World Calibration Center for Ozone Sondes
Table of Contents
The state of knowledge regarding long term trends of tropospheric as well as stratospheric ozone is limited due to inadequate global coverage of ozone sounding stations, poor assurance of data continuity and questionable homogeneity of data [WMO-Scientific Assessment of Ozone Depletion 1998: 1999]. Particularly, there is an urgent need for improved data quality which must be achieved by intercalibration and intercomparison of existing ozone sonde types as well as agreement through procedures for data processing and analysis [WMO-report No. 104, 1995, SPARC-IOC-GAW, 1998]. Several previous series of WMO-field intercomparisons where several different types of ozone sondes were simultaneously flown, have been conducted [Attmannspacher et al., 1970, 1981, and Kerr et al., 1994]. However, many questions with regard to the observed instrumental performance of the different ozone sondes were left unanswered. A key shortcoming was that in most intercomparisons no ozone reference standard was simultaneously flown.
Since 1996 the environmental simulation facility at Forschungszentrum Jülich established as World Calibration Center for Ozone Sondes (=WCCOS) of the WMO: a facility for quality assurance of ozone sondes used in GAW/GLONET focusing on ozone sonde precision, accuracy and long term stability. The controlled environment plus the fact that the ozone sonde measurements can be compared to an accurate UV-Photometer as reference [Proffitt and McLaughlin, 1983, Smit et al. 1994] allows to conduct experiments that are designed to address questions which arise from field operation. In 1996 the activities started with the Jülich Ozone Sonde Intercomparison Experiment (JOSIE-1996) which was attended by eight ozone sounding laboratories from seven countries and representing the major types of ozone sondes that are in routine operation in GAW/GLONET [Smit and Kley, 1998].
2 Simulation of Ozone Soundings
Ozone sondes are small, lightweight and compact balloon borne instruments, developed for measuring the vertical distribution of atmospheric ozone up to an altitude of about 35-40 km. The ozone sensor is mostly based on an electrochemical method. In Figure 2 the world wide used ECC (=Electrochemical Concentration Cell) ozone sonde, developed by Komhyr , is shown.
The principle of ozone measurement is thereby mostly based on the titration of ozone in a potassium iodide (KI) sensing solution according the redox reaction:
2 KI + O3 + H2O ¾ ¾ ® I2 + O2 + 2 KOH
The amount of generated "free" iodine (I2) is measured in electrochemical reaction cell(s). Continuous operation is achieved by a small electrically driven gas sampling pump which forces ambient air through the sensing solution of the electrochemical cell. Transported by the stirring action of the air bubbles, the iodine makes contact with a platinum cathode and is reduced back to iodide ions by the uptake of 2 electrons per molecule of iodine.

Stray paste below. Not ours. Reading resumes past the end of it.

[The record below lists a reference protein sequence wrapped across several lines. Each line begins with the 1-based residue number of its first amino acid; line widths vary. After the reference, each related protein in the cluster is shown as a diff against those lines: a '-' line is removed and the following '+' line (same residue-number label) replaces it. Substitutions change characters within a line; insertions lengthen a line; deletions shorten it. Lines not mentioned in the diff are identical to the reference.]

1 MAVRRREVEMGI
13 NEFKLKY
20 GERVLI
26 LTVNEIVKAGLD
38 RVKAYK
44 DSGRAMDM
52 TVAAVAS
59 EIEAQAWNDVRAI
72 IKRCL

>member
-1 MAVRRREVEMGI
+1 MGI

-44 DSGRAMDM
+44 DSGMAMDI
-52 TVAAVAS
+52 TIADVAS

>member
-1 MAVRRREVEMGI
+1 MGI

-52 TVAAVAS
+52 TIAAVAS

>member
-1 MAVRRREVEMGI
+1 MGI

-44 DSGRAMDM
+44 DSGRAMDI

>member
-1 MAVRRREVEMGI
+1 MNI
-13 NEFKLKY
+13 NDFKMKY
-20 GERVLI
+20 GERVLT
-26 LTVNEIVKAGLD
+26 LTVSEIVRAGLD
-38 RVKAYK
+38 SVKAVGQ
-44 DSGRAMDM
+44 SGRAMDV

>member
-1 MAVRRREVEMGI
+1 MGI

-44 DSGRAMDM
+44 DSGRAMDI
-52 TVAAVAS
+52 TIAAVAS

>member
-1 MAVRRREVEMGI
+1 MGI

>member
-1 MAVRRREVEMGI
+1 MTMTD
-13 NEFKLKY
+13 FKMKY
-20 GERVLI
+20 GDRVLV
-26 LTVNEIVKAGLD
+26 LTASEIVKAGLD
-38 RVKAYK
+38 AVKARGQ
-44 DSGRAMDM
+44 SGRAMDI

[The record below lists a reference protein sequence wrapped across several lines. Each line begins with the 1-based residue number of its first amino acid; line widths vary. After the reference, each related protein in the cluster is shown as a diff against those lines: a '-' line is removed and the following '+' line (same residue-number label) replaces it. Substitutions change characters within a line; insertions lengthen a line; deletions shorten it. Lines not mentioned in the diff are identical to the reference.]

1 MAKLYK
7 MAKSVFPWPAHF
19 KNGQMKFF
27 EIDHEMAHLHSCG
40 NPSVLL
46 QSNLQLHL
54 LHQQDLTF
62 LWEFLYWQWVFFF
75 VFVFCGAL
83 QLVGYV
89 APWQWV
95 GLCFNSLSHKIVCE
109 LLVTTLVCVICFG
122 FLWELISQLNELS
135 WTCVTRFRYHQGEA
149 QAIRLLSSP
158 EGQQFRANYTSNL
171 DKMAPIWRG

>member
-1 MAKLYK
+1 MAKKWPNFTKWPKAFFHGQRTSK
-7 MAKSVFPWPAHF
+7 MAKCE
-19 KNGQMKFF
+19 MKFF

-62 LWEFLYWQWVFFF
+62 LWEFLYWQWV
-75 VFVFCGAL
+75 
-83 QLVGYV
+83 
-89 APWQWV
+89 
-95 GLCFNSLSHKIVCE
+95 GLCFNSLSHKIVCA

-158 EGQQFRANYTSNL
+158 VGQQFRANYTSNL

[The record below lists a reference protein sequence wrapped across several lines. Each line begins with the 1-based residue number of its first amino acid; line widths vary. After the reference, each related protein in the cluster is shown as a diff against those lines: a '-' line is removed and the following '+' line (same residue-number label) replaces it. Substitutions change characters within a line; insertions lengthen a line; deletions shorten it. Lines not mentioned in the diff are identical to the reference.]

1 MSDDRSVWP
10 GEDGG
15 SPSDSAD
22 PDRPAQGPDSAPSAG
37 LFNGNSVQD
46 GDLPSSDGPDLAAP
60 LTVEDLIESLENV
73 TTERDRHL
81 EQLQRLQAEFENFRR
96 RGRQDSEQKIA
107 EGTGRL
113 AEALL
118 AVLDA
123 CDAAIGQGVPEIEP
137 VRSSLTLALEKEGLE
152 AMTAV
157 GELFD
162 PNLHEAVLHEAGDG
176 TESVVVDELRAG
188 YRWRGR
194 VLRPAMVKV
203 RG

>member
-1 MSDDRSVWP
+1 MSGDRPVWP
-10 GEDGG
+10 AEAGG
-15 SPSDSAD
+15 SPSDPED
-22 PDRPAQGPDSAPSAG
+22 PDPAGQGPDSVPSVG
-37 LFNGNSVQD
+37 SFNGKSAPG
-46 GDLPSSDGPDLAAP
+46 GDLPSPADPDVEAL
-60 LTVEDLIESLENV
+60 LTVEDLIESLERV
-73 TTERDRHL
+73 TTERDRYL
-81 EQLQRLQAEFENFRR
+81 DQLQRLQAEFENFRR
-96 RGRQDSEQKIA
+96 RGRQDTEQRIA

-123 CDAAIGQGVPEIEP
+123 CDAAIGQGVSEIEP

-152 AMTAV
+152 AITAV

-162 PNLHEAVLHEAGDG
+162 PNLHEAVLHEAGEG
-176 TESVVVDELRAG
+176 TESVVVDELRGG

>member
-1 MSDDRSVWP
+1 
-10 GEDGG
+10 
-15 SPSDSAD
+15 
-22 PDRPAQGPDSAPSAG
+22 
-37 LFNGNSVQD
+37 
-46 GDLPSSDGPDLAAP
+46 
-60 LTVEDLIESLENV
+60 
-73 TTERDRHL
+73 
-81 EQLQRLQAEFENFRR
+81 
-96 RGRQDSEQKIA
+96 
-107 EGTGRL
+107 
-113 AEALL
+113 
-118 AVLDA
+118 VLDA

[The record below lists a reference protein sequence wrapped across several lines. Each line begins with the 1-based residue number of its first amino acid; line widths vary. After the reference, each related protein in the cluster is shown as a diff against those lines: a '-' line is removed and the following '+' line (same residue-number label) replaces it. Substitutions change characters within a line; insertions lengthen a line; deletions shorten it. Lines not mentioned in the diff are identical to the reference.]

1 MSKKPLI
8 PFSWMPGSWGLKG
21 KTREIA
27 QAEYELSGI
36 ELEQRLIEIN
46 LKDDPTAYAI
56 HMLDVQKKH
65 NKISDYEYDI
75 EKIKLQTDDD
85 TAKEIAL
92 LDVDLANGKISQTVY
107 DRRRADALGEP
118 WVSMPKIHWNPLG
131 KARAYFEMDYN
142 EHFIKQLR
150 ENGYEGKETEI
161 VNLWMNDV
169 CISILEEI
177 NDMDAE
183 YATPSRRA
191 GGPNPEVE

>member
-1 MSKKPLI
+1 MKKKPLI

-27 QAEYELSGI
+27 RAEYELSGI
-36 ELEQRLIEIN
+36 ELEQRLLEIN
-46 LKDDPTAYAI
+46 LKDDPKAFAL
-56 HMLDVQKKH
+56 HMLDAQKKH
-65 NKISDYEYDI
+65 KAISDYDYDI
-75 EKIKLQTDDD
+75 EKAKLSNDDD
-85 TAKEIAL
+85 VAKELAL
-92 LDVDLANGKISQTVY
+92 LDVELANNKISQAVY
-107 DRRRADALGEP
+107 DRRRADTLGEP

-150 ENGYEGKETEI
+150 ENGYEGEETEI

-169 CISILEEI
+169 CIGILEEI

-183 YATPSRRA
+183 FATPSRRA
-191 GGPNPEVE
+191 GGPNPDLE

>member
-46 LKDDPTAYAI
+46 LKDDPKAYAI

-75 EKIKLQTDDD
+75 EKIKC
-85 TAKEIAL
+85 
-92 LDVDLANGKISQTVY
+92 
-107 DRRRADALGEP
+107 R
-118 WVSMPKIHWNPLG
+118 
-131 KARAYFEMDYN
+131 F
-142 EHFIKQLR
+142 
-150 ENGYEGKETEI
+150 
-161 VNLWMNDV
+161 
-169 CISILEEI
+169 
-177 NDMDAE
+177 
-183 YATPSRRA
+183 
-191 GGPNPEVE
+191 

I2 + 2e ¾ Pt ® 2 I- [cathode reaction]
An electrical current proportional to the mass flow rate of ozone through the cell is generated. In principle, this type of electrochemical ozone sensor is an absolute measuring device. By knowing the gas volumetric pumping rate and the gas temperature the measured electrical current is converted to the ozone concentration in the sampled ambient air.
During normal flight operation, ozone sondes are coupled via special interfacing electronics with radiosondes for data transmission and additional measurement of meteorological parameters like pressure, temperature (optional humidity and wind). Total weight of the flight package is about 1 kg which can be flown on weather balloons. The data measured by the sonde is telemetered to the ground station for further data processing.
The experimental set up for the simulation of the vertical ozone soundings in the chamber is shown in Figure 1. Four ozone sondes can be "flown" simultaneously (see Figure 3) and compared to the UV-photometer. One of the major objectives of the experiments is to characterize and to determine precision and accuracy of the ECC-ozone sensor as a function of altitude and ozone level. Particularly the question is addressed in how far the data analysis is affected by procedures like background signal correction and total ozone column normalization.